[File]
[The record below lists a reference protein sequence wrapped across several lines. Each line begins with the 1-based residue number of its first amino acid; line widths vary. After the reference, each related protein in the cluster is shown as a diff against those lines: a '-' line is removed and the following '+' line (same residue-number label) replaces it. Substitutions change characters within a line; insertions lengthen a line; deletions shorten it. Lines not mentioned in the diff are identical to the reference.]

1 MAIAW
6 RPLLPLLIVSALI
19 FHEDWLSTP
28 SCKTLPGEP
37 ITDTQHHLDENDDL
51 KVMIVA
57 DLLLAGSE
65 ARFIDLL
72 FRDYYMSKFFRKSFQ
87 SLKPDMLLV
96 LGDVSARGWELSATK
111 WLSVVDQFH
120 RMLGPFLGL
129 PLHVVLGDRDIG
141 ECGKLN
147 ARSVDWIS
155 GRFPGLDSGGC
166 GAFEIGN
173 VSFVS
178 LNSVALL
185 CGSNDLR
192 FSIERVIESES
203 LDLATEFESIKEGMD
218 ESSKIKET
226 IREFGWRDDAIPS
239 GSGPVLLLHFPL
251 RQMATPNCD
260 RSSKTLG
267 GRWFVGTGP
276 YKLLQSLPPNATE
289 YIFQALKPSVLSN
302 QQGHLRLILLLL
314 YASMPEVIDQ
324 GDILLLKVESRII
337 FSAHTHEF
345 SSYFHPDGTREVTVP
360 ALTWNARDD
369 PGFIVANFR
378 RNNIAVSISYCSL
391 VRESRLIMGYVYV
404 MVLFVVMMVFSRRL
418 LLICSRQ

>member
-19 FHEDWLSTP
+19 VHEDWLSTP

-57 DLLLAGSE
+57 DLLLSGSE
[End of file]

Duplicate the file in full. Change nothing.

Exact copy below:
[The record below lists a reference protein sequence wrapped across several lines. Each line begins with the 1-based residue number of its first amino acid; line widths vary. After the reference, each related protein in the cluster is shown as a diff against those lines: a '-' line is removed and the following '+' line (same residue-number label) replaces it. Substitutions change characters within a line; insertions lengthen a line; deletions shorten it. Lines not mentioned in the diff are identical to the reference.]

1 MAIAW
6 RPLLPLLIVSALI
19 FHEDWLSTP
28 SCKTLPGEP
37 ITDTQHHLDENDDL
51 KVMIVA
57 DLLLAGSE
65 ARFIDLL
72 FRDYYMSKFFRKSFQ
87 SLKPDMLLV
96 LGDVSARGWELSATK
111 WLSVVDQFH
120 RMLGPFLGL
129 PLHVVLGDRDIG
141 ECGKLN
147 ARSVDWIS
155 GRFPGLDSGGC
166 GAFEIGN
173 VSFVS
178 LNSVALL
185 CGSNDLR
192 FSIERVIESES
203 LDLATEFESIKEGMD
218 ESSKIKET
226 IREFGWRDDAIPS
239 GSGPVLLLHFPL
251 RQMATPNCD
260 RSSKTLG
267 GRWFVGTGP
276 YKLLQSLPPNATE
289 YIFQALKPSVLSN
302 QQGHLRLILLLL
314 YASMPEVIDQ
324 GDILLLKVESRII
337 FSAHTHEF
345 SSYFHPDGTREVTVP
360 ALTWNARDD
369 PGFIVANFR
378 RNNIAVSISYCSL
391 VRESRLIMGYVYV
404 MVLFVVMMVFSRRL
418 LLICSRQ

>member
-19 FHEDWLSTP
+19 VHEDWLSTP

-57 DLLLAGSE
+57 DLLLSGSE